17. Is it true? Is it true? The HIT Kool Aid doc is taking the penalty and ignoring the meaningfully useless meaningful use?

  18. Pretty harsh calling it “club medical” given that I charge between $30-$60/month. It’s not Club Med. More like Sam’s Club than Club Med. The goal is not to have an “elite” class of medical consumers, but instead care that is worth far more than the monthly payment. So far, given the very low attrition rate, I think I have succeeded.

  19. Great post. What amazes me is EVERYONE agrees these systems aren’t being built nor utilized in a patient centered way however we keep being met with such resistance to re-configuring or changing them.

  20. You’re right Peter, that’s why many docs are just joining or selling out to larger entities. I just heard today of 2 family practice groups in my area which have sold out to hospitals. With Medicaid parity expiring, the Medicare payment issue up for grabs, and all the grappling required to deal with insurance companies, it’s any wonder PCPs would stay in private practice at all without totally going to direct care.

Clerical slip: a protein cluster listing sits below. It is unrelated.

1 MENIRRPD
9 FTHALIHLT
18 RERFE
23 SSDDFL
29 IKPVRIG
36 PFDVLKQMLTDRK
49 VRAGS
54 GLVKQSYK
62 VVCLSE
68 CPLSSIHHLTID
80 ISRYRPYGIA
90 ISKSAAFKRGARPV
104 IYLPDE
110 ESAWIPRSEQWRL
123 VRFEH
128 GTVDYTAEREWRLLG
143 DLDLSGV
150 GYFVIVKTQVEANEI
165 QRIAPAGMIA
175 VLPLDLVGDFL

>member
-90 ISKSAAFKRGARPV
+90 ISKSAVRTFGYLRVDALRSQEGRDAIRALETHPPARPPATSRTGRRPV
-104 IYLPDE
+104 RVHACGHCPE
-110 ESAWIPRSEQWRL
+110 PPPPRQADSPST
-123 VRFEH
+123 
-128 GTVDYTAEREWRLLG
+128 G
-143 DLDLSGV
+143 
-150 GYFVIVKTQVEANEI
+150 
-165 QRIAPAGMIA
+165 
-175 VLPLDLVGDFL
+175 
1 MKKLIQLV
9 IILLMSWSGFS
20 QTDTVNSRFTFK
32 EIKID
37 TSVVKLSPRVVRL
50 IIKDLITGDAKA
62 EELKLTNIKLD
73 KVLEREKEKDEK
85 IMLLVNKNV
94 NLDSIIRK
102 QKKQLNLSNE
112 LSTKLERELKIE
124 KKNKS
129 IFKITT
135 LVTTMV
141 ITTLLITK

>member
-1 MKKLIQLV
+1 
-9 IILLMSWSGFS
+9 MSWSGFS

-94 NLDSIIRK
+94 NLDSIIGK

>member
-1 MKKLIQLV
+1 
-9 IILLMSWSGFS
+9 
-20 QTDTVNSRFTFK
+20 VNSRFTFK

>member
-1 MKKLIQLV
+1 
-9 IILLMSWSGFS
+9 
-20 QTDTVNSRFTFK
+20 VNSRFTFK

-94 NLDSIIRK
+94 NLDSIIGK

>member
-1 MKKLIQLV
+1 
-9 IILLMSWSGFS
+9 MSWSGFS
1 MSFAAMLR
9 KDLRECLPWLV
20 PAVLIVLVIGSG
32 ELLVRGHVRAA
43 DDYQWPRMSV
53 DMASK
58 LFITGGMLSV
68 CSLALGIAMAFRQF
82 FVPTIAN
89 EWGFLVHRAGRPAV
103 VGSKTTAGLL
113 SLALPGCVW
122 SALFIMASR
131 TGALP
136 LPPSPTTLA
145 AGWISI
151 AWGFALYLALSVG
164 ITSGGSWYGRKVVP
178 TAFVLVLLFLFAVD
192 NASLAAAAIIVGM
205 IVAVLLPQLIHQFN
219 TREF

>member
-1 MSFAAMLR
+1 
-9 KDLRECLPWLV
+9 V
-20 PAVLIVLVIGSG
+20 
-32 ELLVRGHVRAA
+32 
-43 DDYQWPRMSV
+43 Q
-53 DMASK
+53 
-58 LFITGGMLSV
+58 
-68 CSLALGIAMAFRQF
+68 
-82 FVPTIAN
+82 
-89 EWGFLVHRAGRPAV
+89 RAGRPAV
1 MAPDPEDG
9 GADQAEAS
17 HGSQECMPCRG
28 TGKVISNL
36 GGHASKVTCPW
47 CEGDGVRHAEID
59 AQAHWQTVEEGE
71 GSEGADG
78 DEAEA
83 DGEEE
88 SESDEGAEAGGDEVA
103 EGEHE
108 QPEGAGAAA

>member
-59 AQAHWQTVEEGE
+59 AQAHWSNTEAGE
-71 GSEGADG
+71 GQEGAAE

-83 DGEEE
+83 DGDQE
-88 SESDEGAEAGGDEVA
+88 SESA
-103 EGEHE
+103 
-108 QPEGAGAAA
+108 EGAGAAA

21. Perry, that will work for small PCPs but how is a hospital going to abandon Medicare, Medicaid, insurance?

    As well, a lot of PCPs build their business on those three income generators. I believe Rob was a well known, caring doc with a large patient following before going the club medical route.

  22. It seems the only way to get meaningful use or “value” is to practice outside the scope of CMS requirements, ie no Medicare, no Medicaid, no insurance.

  23. Ironically, the Meaningful Use program itself meets the criteria of a zombie program, an initiative that will continue to live on in an undead state for years and years, wasting taxpayer money, wasting our time and distracting us from the REALLY important work that needs to be done